Underfunding affects the concentration in more ways than just faculty-student ratios. For example, because Social Studies is not a department, concentrators who want to arrange independent study with a professor or graduate student do not have departmental funds to draw on. A routine matter in most other departments, independent study is far from routine in Social Studies.

Without the funding to hire its own senior faculty, Social Studies is left in the hands of a committee of professors from other social science departments. Despite their good intentions and sincere efforts, these professors have competing time commitments and a primary responsibility to their own departments.

Social Studies does have a handful of junior faculty members who do have a commitment to the concentration, but they cannot be offered tenure in Social Studies, which now has no tenured positions. The concentration has been repeatedly demoralized when dedicated junior faculty members have left for tenured positions elsewhere. The report of the faculty committee conceded that the ability to offer junior faculty tenure is "an important incentive to performance and stimulus to morale."

To rectify the problem, the committee recommended that the Social Studies junior faculty have the opportunity to obtain joint tenure in Social Studies and some other social science department. But this "solution" in turn creates a new problem of decreasing junior faculty's incentive for commitment to Social Studies.

As it now stands, Social Studies junior faculty are some of the most dedicated and hard-working teachers at Harvard. The faculty report singled them out, saying "There is reason to believe that the personnel in Social Studies assume in this regard an unremunerated burden exceeding that of other concentrations and departments."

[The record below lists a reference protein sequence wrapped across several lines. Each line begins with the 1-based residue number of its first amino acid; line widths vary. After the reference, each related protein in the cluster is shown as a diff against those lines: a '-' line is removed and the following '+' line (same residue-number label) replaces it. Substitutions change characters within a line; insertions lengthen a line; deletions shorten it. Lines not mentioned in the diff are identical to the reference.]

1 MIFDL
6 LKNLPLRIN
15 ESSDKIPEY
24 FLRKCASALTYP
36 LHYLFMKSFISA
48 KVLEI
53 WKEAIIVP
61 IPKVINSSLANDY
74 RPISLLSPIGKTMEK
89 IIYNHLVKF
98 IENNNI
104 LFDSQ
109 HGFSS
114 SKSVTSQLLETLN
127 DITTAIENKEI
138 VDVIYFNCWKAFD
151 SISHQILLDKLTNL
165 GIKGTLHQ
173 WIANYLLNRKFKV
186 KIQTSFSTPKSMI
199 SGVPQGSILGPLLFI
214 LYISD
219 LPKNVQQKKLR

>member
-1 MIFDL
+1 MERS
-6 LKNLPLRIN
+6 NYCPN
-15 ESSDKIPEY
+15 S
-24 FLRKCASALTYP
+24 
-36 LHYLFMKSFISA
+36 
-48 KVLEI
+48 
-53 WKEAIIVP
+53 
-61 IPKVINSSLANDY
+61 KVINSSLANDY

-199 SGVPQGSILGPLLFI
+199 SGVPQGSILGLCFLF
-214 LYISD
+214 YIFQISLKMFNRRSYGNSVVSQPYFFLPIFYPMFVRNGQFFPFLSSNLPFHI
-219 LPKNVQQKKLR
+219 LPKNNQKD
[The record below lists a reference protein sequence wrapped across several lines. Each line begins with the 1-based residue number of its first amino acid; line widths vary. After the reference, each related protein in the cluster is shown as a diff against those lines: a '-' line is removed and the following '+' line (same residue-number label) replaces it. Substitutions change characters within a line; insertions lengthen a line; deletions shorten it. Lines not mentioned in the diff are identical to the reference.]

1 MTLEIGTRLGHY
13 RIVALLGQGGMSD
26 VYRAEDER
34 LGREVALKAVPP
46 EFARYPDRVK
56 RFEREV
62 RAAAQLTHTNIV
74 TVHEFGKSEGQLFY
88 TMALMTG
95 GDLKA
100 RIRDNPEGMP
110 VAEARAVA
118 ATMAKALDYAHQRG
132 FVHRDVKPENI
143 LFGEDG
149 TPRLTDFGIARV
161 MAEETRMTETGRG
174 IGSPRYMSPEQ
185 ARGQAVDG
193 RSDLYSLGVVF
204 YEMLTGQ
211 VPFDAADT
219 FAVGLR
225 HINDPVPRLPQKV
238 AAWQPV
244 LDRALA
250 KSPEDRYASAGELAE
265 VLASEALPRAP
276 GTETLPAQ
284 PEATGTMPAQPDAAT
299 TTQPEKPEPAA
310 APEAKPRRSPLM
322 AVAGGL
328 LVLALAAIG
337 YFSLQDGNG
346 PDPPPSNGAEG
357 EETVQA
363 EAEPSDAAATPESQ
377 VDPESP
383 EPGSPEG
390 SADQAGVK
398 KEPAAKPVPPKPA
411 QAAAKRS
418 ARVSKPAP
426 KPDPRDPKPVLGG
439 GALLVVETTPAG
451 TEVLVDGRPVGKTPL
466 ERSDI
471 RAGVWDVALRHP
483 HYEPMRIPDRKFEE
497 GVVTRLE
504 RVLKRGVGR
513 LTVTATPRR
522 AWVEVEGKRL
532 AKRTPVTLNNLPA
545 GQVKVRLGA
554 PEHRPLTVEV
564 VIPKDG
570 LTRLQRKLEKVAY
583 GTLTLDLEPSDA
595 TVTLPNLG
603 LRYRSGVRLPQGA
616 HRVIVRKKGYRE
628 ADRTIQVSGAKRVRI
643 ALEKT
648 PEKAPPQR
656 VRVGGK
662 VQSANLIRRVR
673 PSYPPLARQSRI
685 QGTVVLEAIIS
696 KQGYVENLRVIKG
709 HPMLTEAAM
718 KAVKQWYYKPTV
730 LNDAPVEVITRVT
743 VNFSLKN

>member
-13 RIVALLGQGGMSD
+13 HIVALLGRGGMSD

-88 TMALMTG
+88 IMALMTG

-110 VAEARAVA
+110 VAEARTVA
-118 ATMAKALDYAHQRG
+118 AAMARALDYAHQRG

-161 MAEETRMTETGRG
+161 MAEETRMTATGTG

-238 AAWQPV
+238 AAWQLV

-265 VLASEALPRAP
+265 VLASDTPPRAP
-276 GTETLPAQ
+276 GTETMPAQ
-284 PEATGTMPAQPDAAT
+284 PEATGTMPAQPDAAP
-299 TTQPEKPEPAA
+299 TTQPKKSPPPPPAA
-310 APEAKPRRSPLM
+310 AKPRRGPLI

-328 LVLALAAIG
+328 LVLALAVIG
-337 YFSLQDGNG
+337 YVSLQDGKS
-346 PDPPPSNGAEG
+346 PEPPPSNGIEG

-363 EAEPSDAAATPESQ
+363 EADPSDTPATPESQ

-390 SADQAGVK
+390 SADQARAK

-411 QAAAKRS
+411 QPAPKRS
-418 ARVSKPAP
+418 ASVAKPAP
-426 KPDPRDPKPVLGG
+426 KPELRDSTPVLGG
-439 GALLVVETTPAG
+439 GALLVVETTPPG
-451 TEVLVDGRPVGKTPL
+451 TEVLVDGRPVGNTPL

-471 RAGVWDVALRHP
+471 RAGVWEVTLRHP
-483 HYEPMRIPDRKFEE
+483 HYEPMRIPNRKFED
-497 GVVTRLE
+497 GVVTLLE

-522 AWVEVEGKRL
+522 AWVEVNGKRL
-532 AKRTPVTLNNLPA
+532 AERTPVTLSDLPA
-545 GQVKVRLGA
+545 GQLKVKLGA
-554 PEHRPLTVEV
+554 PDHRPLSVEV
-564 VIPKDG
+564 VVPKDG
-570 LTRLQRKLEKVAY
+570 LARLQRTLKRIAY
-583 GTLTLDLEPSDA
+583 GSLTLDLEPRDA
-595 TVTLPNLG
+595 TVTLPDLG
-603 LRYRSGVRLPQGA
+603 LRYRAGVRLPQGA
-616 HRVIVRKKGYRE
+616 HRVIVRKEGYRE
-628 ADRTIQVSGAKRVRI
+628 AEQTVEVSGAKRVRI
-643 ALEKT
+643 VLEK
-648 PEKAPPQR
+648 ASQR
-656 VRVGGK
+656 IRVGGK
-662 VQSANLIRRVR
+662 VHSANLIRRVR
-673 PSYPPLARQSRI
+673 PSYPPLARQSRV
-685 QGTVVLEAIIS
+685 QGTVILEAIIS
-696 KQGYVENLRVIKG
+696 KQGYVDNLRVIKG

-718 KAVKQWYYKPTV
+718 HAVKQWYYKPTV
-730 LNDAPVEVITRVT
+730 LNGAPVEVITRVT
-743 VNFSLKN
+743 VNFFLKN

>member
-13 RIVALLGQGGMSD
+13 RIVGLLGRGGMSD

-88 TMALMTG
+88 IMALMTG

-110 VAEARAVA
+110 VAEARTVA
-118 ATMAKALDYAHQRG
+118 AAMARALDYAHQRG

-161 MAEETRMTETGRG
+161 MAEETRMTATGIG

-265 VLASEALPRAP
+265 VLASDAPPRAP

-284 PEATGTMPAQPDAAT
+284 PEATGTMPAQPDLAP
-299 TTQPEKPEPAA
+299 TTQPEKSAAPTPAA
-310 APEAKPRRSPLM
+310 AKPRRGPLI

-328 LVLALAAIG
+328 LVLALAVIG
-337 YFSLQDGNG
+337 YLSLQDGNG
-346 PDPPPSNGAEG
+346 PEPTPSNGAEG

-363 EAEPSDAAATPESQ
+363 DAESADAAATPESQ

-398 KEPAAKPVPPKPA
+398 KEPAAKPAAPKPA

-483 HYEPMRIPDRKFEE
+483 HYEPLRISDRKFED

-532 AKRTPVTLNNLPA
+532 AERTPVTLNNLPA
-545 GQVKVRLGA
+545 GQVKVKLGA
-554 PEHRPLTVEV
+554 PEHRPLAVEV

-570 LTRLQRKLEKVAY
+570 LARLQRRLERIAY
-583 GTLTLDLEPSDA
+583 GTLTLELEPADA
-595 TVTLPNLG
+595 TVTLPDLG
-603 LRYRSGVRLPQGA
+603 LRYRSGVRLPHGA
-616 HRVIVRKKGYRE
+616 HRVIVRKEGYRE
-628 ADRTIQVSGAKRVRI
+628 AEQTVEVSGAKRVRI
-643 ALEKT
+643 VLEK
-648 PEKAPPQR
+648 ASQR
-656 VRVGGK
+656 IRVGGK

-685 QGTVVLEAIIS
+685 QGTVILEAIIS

But the report's recommendations provide that even if joint tenure is granted any tenure decisions would be made by the Faculty member's allied department "in accordance with their own criteria of selection" If other departments are going to be making the tenure decision, it may prove difficult for Social Studies to compete for the time and effort of a junior faculty member who has even a slight chance of being tenured, since it cannot reward this effort in the tenure consideration process.

With its limited number of junior faculty positions, the concentration is highly dependent on graduate students to teach its tutorials--but it is no graduate students of its own. Thus, Social Studies must rely on other social science departments to supply graduate students, but as the faculty report stated, "Some departments have never been able or willing to furnish tutors in Social Studies."

The academic offerings of the department seem to be contingent on the concentration's ability to attract the right graduate students. Junior concentrators returned this fall to learn that there would be no junior tutorials on any American topics--probably because of an inability to find graduate students in this field who were willing to work for Social Studies.